Miss Oklahoma Jennifer Berry crowned Miss America - in Vegas


Miss Oklahoma, Jennifer Berry, waves to the crowd after being crowned Miss America 2006 at the 2006 Miss America pageant in Las Vegas, Saturday.

The Associated Press
Published: Saturday, January 21, 2006 at 6:01 a.m.
Last Modified: Monday, January 23, 2006 at 1:07 p.m.

Under the glitzy lights of the Las Vegas casino, a 22-year-old ballerina from Oklahoma was crowned Miss America, but officials hope the problem-plagued pageant will be the real winner.

The pageant was held in Las Vegas for the first time in a bid to revive interest after years of declining interest from its longtime base in Atlantic City, N.J. Without coverage from a major television network for the first time since 1954, it aired on Country Music Television.

Even the new Miss America, University of Oklahoma student Jennifer Berry, said she hoped to help the scholarship organization by creating interest and marketing it to a younger crowd - 18-34.

"I hope to have sponsors knocking on our door," Berry said after winning the crown Saturday night. She also earned a $30,000 college scholarship and a yearlong speaking tour.

Berry wowed the judges by dancing ballet for her talent routine, and pledged to advocate the prevention of drunken driving, a cause she chose because a childhood friend died in an alcohol-related crash at age 16.

"I realized she did not have to die," Berry said. "She died from a decision, not a disease."

Berry beat out runner-up Miss Georgia Monica Pang and second runner-up Miss Alabama Alexa Jones. Miss Virginia Kristi Lauren Glakas and Miss District of Columbia Shannon Schambeau rounded out the top five.

Miss Hawaii Malika Dudley won Miss Congeniality, a title resurrected for the first time in 32 years. Miss Hawaii 1974, Coline-Helen Kanaloku Aiu, was the last person to win the title.

"Everyone in Hawaii exudes that spirit - so generous and kind," Dudley said. "We just all just grow up with that kind of a personality. I'm honored to be part of the tradition that seems to be occurring here."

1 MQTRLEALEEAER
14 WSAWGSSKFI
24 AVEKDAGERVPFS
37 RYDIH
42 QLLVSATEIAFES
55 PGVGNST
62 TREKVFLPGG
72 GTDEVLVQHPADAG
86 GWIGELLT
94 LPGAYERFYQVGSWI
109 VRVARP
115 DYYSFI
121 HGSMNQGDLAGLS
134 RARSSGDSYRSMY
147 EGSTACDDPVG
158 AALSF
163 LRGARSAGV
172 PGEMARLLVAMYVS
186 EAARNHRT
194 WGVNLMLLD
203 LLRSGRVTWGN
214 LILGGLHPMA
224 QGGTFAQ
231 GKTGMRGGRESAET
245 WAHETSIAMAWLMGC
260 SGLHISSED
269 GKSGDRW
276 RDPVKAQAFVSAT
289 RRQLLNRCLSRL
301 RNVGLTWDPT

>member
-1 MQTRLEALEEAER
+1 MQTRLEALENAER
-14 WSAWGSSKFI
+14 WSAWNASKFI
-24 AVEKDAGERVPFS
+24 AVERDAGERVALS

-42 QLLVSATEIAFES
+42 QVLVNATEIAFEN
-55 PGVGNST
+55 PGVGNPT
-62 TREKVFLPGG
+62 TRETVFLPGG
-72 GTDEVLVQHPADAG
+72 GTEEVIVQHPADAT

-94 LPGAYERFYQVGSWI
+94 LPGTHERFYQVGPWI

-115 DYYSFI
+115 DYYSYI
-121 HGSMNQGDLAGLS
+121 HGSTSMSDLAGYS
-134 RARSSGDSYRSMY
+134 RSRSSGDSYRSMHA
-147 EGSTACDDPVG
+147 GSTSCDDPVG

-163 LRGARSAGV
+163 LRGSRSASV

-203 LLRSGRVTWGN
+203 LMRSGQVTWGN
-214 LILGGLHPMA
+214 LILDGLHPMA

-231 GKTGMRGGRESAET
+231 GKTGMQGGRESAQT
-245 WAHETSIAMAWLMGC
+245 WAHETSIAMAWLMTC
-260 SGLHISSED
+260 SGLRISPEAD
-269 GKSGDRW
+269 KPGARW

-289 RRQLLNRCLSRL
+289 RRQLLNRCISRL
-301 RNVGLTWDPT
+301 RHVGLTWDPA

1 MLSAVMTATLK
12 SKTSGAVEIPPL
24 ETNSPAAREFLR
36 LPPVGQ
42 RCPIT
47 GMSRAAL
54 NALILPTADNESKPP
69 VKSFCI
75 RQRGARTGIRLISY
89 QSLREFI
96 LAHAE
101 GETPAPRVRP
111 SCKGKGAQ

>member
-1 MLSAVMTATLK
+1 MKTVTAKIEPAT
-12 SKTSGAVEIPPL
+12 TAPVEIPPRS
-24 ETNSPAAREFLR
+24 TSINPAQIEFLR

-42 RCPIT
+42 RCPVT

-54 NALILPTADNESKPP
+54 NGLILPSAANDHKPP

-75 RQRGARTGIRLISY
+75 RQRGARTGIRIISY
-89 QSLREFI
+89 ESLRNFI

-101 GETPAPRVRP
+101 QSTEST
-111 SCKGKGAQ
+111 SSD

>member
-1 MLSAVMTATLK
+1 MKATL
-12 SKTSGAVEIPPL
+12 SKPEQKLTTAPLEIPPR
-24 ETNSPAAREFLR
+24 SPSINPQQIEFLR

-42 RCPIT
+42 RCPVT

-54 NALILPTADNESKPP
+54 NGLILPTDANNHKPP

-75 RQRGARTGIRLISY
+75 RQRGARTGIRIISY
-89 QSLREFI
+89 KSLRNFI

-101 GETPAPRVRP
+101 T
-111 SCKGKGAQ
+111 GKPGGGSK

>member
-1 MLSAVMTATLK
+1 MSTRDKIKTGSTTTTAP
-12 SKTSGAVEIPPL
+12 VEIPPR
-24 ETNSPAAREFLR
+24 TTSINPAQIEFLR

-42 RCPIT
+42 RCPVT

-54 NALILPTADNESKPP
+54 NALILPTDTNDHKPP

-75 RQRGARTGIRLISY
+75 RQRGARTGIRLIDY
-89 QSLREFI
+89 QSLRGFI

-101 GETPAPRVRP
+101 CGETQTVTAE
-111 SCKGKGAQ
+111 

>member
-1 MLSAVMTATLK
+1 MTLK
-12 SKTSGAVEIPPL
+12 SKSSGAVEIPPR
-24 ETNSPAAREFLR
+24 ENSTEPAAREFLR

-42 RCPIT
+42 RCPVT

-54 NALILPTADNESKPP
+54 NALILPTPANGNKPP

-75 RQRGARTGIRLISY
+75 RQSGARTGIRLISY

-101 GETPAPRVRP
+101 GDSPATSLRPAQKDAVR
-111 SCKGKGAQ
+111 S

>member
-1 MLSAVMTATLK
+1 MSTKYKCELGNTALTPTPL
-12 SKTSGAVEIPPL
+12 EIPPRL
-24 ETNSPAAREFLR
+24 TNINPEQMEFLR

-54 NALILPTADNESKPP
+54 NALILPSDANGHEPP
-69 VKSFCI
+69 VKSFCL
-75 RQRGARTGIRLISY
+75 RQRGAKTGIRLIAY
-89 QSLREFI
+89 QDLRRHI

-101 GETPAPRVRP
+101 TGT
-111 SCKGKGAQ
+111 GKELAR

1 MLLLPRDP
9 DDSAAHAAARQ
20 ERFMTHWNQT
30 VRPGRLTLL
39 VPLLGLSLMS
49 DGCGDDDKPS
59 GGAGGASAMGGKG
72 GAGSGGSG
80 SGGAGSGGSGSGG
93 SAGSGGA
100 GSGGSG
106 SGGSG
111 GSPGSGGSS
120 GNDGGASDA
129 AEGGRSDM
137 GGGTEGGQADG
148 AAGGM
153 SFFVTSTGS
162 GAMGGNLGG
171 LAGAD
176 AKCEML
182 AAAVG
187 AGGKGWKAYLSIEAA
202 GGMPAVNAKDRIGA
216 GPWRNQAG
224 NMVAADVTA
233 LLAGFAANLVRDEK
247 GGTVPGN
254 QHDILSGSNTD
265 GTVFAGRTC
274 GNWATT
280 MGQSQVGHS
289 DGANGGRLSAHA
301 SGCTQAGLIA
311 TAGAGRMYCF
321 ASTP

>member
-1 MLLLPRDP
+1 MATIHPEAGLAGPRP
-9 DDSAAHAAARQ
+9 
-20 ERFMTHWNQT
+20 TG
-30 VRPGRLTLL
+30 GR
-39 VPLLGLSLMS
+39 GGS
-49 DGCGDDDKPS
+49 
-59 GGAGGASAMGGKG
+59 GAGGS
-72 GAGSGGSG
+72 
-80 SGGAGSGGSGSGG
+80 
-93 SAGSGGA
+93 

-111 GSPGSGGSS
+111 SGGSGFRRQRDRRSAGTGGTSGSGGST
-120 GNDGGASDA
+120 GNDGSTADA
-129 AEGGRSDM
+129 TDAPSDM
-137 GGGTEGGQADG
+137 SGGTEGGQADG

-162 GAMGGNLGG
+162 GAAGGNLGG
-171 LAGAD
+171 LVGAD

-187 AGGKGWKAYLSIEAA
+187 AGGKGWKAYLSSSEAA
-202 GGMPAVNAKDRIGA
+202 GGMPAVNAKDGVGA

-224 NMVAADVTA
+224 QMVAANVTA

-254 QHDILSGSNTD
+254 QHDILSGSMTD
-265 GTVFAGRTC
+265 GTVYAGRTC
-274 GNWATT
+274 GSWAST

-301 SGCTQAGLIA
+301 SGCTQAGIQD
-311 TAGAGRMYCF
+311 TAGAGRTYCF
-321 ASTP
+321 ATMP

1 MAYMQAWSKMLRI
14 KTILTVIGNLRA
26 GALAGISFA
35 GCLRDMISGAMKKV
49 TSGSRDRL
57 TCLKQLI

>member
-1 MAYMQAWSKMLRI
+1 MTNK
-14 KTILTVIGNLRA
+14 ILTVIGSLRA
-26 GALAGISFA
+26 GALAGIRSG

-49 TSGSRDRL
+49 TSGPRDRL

The pageant, which dabbled in reality TV-style gimmicks in recent years as it tried to lure viewers, struck a more old-fashioned theme this time, despite the move to Sin City.

Video clips from old pageants were aired on the telecast, and another tradition that had been absent since the 1980s was revived: The women wore sashes naming their states.

And when it came time for "There She Is, Miss America," it was a real flashback - a recording by late Miss America host Bert Parks, who emceed the show for 25 years. James Denton from ABC's "Desperate Housewives" handled the duties this year.

For problem-plagued Miss America, the proceedings at the Aladdin Resort & Casino were a high-stakes affair.

Spurned by network television because of declining ratings, the pageant announced plans in August to move out of Atlantic City. Normally held in September, the event was postponed as organizers scrambled for a new TV outlet, ultimately settling on Country Music Television, a cable outlet with about 78 million subscribers.

Women have paraded at the pageant - wearing swimsuits and smiles - since a 16-year-old girl from Washington, D.C., won an eight-way bathing beauty revue in 1921.

The hokey seaside publicity stunt blossomed into an American icon, its Cinderella trappings and girl-next-door appeal becoming a television staple.

But its luster has been fading for years, the result of fragmented viewership and its airing on Saturday nights, historically a date-night dead zone for television.

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